How can I integrate ePals into other learning areas?
While speaking with fellow students from another part of the world can be a powerful teaching method in itself, there are any number of other learning areas that can be helped by this connection.
Some examples of this include:
- Letter Writing
- Diary Writing
- Information Reports (e.g. animals of that country) – Great opportunity to learn and incorporate topic specific words (e.g. Talons, belong to an Eagle, that was discussed).
- Instructions (e.g. instructions on how to use foreign school cafeteria system following ePal discussion)
- Hand Writing – another practical and interesting way to work on letter formation skills.
- Novels – based in the ePals country (have an increased interest from students)
- Non-fiction text for group reading sessions, based on the country (students can skim and scan the text to find information, and can use this to complete follow up reading activities such as making posters and comprehension activities.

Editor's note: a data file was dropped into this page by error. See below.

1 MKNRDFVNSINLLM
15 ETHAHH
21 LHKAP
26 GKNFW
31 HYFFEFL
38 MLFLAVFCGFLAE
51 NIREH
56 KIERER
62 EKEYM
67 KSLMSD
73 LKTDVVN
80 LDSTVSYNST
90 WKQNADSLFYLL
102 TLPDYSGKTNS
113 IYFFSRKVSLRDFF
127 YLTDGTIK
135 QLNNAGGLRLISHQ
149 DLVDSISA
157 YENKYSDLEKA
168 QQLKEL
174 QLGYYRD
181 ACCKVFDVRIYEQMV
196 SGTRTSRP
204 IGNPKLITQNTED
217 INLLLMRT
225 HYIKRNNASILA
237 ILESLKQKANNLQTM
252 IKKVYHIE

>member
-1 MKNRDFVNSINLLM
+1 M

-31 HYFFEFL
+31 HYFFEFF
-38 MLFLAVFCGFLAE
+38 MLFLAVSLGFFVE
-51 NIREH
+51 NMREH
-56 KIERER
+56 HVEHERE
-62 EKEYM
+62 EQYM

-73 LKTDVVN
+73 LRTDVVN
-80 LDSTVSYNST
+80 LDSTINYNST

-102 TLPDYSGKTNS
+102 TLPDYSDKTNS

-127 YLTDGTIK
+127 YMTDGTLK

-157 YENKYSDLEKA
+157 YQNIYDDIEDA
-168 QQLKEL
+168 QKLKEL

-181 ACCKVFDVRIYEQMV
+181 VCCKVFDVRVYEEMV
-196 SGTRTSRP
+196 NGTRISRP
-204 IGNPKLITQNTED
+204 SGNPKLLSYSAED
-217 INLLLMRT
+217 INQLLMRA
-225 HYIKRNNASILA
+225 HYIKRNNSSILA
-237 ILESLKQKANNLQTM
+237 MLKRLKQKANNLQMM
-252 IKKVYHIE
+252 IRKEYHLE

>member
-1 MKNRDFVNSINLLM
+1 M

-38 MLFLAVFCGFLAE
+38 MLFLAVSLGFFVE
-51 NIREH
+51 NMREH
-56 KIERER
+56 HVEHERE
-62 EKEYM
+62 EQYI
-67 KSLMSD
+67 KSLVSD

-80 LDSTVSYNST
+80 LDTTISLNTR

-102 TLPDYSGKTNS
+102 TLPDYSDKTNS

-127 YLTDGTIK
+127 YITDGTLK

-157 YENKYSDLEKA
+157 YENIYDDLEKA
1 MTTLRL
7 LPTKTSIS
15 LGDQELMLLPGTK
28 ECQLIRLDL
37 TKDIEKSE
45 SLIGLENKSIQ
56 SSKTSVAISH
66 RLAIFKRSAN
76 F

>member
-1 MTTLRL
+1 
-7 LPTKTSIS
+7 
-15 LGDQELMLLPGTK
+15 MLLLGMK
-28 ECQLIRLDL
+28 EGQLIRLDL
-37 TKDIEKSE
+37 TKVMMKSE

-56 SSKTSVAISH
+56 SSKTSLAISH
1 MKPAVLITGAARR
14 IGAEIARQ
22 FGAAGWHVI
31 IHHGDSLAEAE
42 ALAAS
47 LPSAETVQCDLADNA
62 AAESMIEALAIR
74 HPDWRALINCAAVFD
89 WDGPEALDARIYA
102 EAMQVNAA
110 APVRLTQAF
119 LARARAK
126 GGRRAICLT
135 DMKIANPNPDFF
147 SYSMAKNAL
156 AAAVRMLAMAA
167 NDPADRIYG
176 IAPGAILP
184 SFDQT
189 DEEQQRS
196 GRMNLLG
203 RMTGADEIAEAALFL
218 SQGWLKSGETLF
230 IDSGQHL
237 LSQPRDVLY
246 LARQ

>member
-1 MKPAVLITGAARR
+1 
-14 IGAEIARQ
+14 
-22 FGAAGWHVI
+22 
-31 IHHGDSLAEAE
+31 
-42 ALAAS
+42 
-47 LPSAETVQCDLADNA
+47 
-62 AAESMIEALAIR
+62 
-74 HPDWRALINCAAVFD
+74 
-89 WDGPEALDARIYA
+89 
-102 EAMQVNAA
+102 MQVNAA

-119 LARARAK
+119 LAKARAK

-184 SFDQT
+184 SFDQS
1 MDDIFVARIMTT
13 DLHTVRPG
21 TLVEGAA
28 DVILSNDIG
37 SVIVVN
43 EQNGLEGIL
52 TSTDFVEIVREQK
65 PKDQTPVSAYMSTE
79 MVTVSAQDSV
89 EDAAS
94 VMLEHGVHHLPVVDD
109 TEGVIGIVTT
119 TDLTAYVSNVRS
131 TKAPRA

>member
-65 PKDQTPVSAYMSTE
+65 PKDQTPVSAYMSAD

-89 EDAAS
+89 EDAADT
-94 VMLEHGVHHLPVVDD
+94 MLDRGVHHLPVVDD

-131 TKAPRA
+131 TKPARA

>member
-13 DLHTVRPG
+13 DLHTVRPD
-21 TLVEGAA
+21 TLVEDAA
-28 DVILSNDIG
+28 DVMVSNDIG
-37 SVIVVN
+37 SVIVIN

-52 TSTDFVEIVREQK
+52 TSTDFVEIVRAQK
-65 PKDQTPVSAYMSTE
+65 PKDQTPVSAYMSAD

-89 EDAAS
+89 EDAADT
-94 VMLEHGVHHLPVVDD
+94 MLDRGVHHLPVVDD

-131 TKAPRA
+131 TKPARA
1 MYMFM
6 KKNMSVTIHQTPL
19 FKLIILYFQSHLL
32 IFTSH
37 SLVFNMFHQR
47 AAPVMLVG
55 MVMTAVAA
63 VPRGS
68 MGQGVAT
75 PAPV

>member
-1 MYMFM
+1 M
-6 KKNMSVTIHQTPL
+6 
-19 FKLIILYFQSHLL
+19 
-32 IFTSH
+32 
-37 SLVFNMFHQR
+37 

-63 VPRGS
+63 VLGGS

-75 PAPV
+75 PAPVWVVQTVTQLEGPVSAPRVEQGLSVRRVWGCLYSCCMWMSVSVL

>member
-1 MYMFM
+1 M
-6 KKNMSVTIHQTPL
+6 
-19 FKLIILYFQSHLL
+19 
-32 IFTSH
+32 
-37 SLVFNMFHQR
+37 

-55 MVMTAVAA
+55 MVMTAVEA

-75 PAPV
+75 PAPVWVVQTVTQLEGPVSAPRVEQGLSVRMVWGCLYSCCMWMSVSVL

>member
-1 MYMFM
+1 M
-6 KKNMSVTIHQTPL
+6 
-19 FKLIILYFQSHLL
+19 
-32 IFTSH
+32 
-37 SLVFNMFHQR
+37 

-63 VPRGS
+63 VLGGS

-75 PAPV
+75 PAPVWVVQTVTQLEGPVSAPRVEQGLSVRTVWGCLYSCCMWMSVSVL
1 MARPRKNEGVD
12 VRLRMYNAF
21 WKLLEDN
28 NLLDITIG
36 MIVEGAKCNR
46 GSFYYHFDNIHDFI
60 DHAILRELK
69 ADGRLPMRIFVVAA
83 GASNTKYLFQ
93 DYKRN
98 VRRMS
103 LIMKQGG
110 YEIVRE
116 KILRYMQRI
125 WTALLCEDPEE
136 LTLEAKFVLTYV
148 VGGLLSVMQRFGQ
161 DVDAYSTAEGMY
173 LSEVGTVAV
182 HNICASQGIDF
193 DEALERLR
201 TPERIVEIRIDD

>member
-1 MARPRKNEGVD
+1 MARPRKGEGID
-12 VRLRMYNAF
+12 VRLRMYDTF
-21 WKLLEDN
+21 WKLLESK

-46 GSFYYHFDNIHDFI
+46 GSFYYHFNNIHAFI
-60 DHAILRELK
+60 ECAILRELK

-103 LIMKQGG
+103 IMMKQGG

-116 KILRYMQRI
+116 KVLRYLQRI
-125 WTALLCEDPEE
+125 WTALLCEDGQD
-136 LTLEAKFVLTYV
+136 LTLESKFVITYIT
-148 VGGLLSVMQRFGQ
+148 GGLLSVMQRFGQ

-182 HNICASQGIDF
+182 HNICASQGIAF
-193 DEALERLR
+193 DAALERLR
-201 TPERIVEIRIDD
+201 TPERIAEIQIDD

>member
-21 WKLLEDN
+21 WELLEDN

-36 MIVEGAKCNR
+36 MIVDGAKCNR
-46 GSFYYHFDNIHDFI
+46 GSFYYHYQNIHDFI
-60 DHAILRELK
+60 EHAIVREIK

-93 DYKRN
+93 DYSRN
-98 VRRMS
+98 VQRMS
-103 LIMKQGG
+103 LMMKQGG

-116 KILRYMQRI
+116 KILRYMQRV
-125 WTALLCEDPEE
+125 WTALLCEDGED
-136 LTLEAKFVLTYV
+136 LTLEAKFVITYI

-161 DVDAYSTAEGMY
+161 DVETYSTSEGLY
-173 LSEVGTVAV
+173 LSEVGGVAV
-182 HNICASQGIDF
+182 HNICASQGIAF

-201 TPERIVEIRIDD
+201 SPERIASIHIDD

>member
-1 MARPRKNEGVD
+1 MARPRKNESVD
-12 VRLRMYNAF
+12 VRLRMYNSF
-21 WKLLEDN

- Learning songs and dances from the ePals country (we present a Thanksgiving play each year using our ePals script).
- Visual art – painting, drawing, sketching, collage (of animals, landmarks and historical figures from that country).
Bringing your classroom into close communication with students from another country is a powerful teaching method, which not only builds student engagement, but also massively broadens their world view.
This is a hugely empowering teaching technique, helping take your excelling students to the next level, and also bringing disengaged students into the discussion, helping them discover the joy of learning about new people, places, and ideas.
In the words of my class, “We LOVE ePals!”
How about you? What do you see as a benefit of global learning through communities such as ePals?